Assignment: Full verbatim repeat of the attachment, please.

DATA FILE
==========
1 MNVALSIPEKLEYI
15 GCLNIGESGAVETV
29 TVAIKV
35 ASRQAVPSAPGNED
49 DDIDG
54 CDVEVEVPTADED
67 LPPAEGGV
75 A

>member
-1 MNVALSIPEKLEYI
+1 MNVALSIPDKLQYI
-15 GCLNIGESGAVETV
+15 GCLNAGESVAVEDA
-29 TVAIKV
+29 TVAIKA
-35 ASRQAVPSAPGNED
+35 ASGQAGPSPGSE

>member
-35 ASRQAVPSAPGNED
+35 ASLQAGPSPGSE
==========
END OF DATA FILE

1 MNVALSIPEKLEYI
15 GCLNIGESGAVETV
29 TVAIKV
35 ASRQAVPSAPGNED
49 DDIDG
54 CDVEVEVPTADED
67 LPPAEGGV
75 A

>member
-1 MNVALSIPEKLEYI
+1 MNVALSIPDKLQYI
-15 GCLNIGESGAVETV
+15 GCLNAGESVAVEDA
-29 TVAIKV
+29 TVAIKA
-35 ASRQAVPSAPGNED
+35 ASGQAGPSPGSE

>member
-35 ASRQAVPSAPGNED
+35 ASLQAGPSPGSE